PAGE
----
MP is right, the 'nasty party' are untrustworthy !!!

Discussion in 'Latest Hip News Stories' started by Vladimir Illich, Sep 13, 2021.

  1. Vladimir Illich

    Vladimir Illich Lifetime Supporter Lifetime Supporter

    Brighton MP slams PM for breaking manifesto promise with £12bn tax hike

    By Olivia Marshall @LivMarshJourno Reporter



    [​IMG]
    Brighton Pavilion MP Caroline Lucas has slammed PM Boris Johnson.



    33 comments
    AN MP has slammed Boris Johnson after he announced a £12 billion-a-year tax raid as his Government broke two major manifesto commitments in a day.

    Brighton Pavilion MP Caroline Lucas said the announcement shows that the conservatives cannot be trusted as they “promise one thing and do another”.

    Writing, on Twitter, she said: “Tories won the election on three key promises: A tax pledge, pensions triple lock, getting a good Brexit done (it isn’t).

    Tories won the last election on 3 key promises

    ✅a tax pledge
    ✅pensions triple lock
    ✅getting a good Brexit done (it isn't)

    Less than 2 years later, all 3 pledges have been broken

    That's why you should never trust Tories. They promise one thing & do another#NotFitToGovern

    — Caroline Lucas (@CarolineLucas) September 7, 2021
    “Less than two years later, all three pledges have broken.

    “That’s why you should never trust Tories. They promise one thing and do another.”

    In a Commons statement, the Prime Minister announced a new UK-wide 1.25 per cent health and social care levy based on National Insurance contributions.

    He said the additional revenue would pay for the biggest catch-up programme in the history of the NHS in England, with £12 billion a year to help deal with the backlog of cases built up during the pandemic.

    Brass neck of PM who says “there can be no more dither & delay” on social care as though that wasn’t down to him! His grand presentation can’t hide fact he is tweaking a crisis-ridden & broken system and this will not fix it - we must make social care free based on NHS principles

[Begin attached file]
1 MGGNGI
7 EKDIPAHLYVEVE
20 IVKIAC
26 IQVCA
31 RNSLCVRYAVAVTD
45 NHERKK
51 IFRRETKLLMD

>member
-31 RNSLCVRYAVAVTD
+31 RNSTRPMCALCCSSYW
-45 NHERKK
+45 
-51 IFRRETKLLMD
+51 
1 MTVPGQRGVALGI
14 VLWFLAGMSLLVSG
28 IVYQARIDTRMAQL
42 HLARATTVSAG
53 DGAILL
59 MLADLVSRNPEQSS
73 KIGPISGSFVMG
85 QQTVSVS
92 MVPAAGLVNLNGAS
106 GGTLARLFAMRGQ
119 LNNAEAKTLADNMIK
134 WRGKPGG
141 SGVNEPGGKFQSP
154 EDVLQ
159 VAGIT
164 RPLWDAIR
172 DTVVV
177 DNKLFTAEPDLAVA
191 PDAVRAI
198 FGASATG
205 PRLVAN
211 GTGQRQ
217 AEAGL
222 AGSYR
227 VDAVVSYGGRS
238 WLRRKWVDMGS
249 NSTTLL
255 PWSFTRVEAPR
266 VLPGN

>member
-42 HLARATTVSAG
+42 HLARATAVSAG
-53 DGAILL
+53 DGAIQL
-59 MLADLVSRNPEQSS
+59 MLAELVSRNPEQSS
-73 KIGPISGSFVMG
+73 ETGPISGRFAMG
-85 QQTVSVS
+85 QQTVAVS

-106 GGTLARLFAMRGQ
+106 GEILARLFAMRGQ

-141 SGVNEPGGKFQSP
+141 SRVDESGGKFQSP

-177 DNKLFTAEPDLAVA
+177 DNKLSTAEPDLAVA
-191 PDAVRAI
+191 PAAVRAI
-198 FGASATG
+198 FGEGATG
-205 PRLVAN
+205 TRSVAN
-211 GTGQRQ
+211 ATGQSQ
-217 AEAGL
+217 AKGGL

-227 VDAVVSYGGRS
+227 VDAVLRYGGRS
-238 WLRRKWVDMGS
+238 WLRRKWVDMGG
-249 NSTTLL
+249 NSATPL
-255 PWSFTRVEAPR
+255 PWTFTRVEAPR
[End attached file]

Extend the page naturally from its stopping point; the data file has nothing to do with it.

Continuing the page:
— Caroline Lucas (@CarolineLucas) September 7, 2021
    It will also cover the reform of the social care system in England, ending what Downing Street described as “unpredictable and catastrophic” care costs faced by many families.

    Mr Johnson acknowledged the new health and social care levy breached a Tory election commitment but told MPs “a global pandemic was in no-one’s manifesto”.


    From October 2023, anyone with assets under £20,000 have their care costs fully covered by the state, while those with between £20,000 and £100,000 will be expected to contribute to their costs but will also receive state support.

    Raising NI for adult social care raises £5b from employees and hit poorest and young hardest. Raising NI cap so those earning £50k+ pay same % NI as those earning under £50k raises £14b and only “hits” the richest who already pay less % than average person - it’s a no brainier.

    — Lloyd Russell-Moyle MP️‍ (@lloyd_rm) September 6, 2021
    No-one will have to pay more than £86,000 for care costs in their lifetime.

    Scotland, Wales and Northern Ireland will receive an additional £2.2 billion in additional health and social care spending from the levy.

    In addition to the health and social care levy, there will also be a 1.25 per cent increase in the dividend tax – to ensure those who receive their income from shares also contribute.

    Initially, National Insurance contributions will increase by 1.25 per cent from April 2022 as systems are updated.

    Before the announcement, Brighton Kemptown MP Lloyd Russell Moyle said the rise would hit the “poorest and young hardest”.

    In a tweet, he wrote: “Raising national insurance for adult social care raises £5b from employees and hit poorest and young hardest.

    “Raising NI cap so those earning £50k+ pay same per cent national insurance as those earning under £50k raises £14b and only “hits” the richest who already pay less per cent than average person - it’s a no brainier.”
     

Share This Page


  1. This site uses cookies to help personalise content, tailor your experience and to keep you logged in if you register.
    By continuing to use this site, you are consenting to our use of cookies.
    Dismiss Notice